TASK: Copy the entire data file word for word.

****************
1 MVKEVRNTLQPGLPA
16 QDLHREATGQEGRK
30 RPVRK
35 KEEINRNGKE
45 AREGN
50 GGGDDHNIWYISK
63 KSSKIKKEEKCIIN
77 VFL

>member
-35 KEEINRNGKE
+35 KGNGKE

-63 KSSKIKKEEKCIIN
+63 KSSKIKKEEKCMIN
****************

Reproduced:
1 MVKEVRNTLQPGLPA
16 QDLHREATGQEGRK
30 RPVRK
35 KEEINRNGKE
45 AREGN
50 GGGDDHNIWYISK
63 KSSKIKKEEKCIIN
77 VFL

>member
-35 KEEINRNGKE
+35 KGNGKE

-63 KSSKIKKEEKCIIN
+63 KSSKIKKEEKCMIN